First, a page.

But without any optimizations, we're looking at something like 56 MB * (number of boards in the tree) + 3 * 21 kB * (number of actions in the tree). There are some other things that take memory too, but that'll get you pretty close.
Is there a way to get these videos to play faster? The videwing experience on youtube for the first 3 videos was much better for me because I could listen at 1.5-2x speed and follow along..
Hey ZhengHe, unfortunately I don't know of any way to do this. Sorry about that.
The built-in playback interface allows variable speeds. Just use the double-right or double-left arrows on each side of the play and stop buttons. 1.5x speed doesn't seem to be supported, though. Only factors of 2 increases or decrements in speed are.
Everything worked well for me until now. When I enter the command bob = Range() and bob.setAllFracs(1.0), only the range occurs as shown in the video, but it doesn't turn green even though I have triple checked everything. I have no idea how to fix that mistake. Any suggestions?
I can think of a few reasons this might happen -- the internal data of the range itself isn't set correctly, the function that calculates the fraction of ambiguous hand combos isn't correct, the _repr_svg_ function could be buggy. Could you please follow the procedure described at
to help us debug?
Fixed it. Went through the Notebook over and over again - was a typo obv ... Thanks for support anyways!
i have a problem in the lesson equity array
when i programmed everything along with the recording, it was fine, but when i reopened it the next day and ran all cells, i get the following error report in the input "myEArray = EquityArray(board)"
AttributeError Traceback (most recent call last)
<ipython-input-49-72e875fb97fa> in <module>()
----> 1 myEArray = EquityArray(board)
<ipython-input-47-f1671884be97> in __init__(self, b)
11 self.eArray = numpy.zeros((numCards, numCards, numCards, numCards))
12 if os.path.isfile (self.getFilename()):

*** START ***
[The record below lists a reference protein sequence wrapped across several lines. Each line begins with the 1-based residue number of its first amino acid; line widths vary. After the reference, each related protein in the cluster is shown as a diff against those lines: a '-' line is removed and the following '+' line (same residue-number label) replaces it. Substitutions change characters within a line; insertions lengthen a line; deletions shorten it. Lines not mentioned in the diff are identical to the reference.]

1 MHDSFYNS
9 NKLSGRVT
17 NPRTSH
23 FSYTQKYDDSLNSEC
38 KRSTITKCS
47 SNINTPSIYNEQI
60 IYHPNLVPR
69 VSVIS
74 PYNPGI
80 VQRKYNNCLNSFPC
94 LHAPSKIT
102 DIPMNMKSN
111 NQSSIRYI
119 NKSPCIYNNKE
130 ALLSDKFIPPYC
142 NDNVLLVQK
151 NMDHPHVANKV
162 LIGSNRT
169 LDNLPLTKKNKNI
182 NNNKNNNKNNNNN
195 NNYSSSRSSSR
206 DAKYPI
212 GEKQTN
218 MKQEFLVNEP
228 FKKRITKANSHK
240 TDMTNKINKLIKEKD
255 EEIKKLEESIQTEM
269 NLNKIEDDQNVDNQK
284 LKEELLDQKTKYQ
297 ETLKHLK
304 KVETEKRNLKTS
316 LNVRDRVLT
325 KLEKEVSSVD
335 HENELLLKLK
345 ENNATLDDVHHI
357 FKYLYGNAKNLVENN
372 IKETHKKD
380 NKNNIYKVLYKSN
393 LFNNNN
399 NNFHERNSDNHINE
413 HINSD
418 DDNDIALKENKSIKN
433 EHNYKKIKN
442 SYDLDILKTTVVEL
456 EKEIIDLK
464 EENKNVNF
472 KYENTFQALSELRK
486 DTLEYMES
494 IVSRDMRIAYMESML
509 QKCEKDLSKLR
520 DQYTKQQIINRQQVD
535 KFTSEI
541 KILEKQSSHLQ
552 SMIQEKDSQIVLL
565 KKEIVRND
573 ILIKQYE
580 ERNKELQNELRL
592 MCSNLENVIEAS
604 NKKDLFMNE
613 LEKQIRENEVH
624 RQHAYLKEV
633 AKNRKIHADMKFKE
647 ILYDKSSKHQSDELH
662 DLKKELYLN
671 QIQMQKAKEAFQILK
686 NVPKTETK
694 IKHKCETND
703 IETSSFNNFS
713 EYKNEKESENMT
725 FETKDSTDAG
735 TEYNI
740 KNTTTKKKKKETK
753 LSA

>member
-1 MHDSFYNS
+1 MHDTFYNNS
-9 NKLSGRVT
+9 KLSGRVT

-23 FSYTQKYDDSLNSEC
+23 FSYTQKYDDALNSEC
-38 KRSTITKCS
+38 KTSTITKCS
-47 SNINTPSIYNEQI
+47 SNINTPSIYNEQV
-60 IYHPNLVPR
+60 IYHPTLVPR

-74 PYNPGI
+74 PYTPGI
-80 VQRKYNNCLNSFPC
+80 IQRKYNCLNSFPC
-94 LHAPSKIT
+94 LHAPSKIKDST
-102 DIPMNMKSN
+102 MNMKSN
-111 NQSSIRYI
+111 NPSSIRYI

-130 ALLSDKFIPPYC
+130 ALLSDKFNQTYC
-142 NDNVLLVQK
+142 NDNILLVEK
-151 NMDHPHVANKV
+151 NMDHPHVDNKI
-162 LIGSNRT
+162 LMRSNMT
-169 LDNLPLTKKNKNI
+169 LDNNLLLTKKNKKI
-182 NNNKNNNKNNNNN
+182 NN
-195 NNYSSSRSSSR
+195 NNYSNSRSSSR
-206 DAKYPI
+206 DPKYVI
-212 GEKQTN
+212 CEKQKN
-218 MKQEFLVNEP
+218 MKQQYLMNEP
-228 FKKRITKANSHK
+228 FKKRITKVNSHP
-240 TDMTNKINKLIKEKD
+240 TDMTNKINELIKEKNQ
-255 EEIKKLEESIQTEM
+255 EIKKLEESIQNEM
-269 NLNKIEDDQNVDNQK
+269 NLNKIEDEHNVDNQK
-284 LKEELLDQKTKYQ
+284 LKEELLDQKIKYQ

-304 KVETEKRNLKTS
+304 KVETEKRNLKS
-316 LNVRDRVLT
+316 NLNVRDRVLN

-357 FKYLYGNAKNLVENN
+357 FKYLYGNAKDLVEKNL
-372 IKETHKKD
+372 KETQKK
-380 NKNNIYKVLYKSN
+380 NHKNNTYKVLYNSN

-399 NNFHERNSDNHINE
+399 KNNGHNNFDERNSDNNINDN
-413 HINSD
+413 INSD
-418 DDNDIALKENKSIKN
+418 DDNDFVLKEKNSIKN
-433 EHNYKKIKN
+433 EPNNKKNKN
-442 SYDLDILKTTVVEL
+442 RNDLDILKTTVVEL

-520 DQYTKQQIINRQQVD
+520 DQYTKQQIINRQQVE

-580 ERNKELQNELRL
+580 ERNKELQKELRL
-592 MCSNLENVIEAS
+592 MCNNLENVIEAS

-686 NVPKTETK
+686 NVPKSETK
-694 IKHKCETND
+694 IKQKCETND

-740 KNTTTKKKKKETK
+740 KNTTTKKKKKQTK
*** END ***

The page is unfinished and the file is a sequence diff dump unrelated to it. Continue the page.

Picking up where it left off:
---> 13 self.eArray = numpy.load(self.Filename)
AttributeError: EquityArray instance has no attribute 'Filename'
how can i resolve this?
thanks for helping
The error message indicates that the EquityArray class doesn't have any attribute -- that is, a data structure or a method --
called Filename. So, you must either define Filename two lines above with the code
Filename = self.getFilename()
or you can replace this occurrence of Filename directly with self.getFilename()
This will eventually be added in the errata.
yep, that´s it. thanks.
ran into another problem, it´s in the "shove/fold game" lesson:
TypeError Traceback (most recent call last)
<ipython-input-194-7183a48008b3> in <module>()
----> 1 doShoveFoldGame()
<ipython-input-191-d83b0207c1b8> in doShoveFoldGame()
23 hand = [i,j]
24 bb_call_freq = bbCallRange.getNumHandsWithoutConflicts(hand) / numVillainHands
---> 25 equity = getEquityVsHand(hand, bbCallRange, ea)
26 evJam = (1 - bb_call_freq) * (S+1) + (bb_call_freq) * equity * 2*S
27 evFold = S - 0.5
<ipython-input-193-e5461160bd16> in getEquityVsHand(hand, villainHand, b)
9 def getEquityVsHand(hand, villainHand, b):
---> 10 if conflicts(hand,villainHand) or conflicts(hand,board) or conflicts(board,villainHand):
11 return -1
12 peresult = pe.poker_eval(game = 'holdem', pockets = [hand, villainHand], board = b)
<ipython-input-163-a5fde56e5e43> in conflicts(cards1, cards2)
11 def conflicts(cards1, cards2):
12 for i in cards1:
---> 13 for j in cards2:
14 if i == j and i < numCards:
15 return True
TypeError: iteration over non-sequence
as far as i can see, i wrote the code just like it is in the tutorial, so i don´t really get why "for j in cards2" should be a problem here.
thanks for any help
In line 10 of getEquityVsHand(), the two occurrences of 'board' should be 'b'. Else you are using the global variable board rather than the input b of the function. Depending how you earlier defined board, this may fully explain the error. This error in the definition of getEquityVsHand() was fixed later in the video.
i already tried that (sorry, i didn´t upload that). unfortunately it didn´t resolve the problem.
Here are some thoughts on debugging:
and this seems like a perfect spot for it. Please give that a try and provide the information it asks for to help us debug.
thanks for the guideline, will.
i found the problem:
in line 25, instead of getEquityVsHand, i should have written getEquityVsRange.
i shouldn´t do that kind of stuff at 3 o´clock in the morning :)
thanks for helping, everybody.
That wasn't the only error in your code. Check my previous reply.